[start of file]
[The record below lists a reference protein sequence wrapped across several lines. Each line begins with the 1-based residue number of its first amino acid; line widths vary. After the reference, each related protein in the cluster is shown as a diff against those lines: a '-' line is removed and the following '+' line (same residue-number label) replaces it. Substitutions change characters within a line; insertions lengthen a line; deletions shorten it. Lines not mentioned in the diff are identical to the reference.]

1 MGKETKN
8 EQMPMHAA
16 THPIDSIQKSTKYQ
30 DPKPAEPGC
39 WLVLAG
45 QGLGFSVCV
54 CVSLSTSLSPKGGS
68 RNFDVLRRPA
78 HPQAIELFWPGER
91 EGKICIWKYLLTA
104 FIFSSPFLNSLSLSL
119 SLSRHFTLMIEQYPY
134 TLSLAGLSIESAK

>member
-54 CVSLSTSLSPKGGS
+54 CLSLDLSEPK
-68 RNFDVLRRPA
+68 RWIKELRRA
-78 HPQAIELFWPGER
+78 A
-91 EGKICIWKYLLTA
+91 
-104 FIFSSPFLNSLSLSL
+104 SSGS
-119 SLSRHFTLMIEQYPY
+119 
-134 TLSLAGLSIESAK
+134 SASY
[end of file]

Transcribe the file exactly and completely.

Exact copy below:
[The record below lists a reference protein sequence wrapped across several lines. Each line begins with the 1-based residue number of its first amino acid; line widths vary. After the reference, each related protein in the cluster is shown as a diff against those lines: a '-' line is removed and the following '+' line (same residue-number label) replaces it. Substitutions change characters within a line; insertions lengthen a line; deletions shorten it. Lines not mentioned in the diff are identical to the reference.]

1 MGKETKN
8 EQMPMHAA
16 THPIDSIQKSTKYQ
30 DPKPAEPGC
39 WLVLAG
45 QGLGFSVCV
54 CVSLSTSLSPKGGS
68 RNFDVLRRPA
78 HPQAIELFWPGER
91 EGKICIWKYLLTA
104 FIFSSPFLNSLSLSL
119 SLSRHFTLMIEQYPY
134 TLSLAGLSIESAK

>member
-54 CVSLSTSLSPKGGS
+54 CLSLDLSEPK
-68 RNFDVLRRPA
+68 RWIKELRRA
-78 HPQAIELFWPGER
+78 A
-91 EGKICIWKYLLTA
+91 
-104 FIFSSPFLNSLSLSL
+104 SSGS
-119 SLSRHFTLMIEQYPY
+119 
-134 TLSLAGLSIESAK
+134 SASY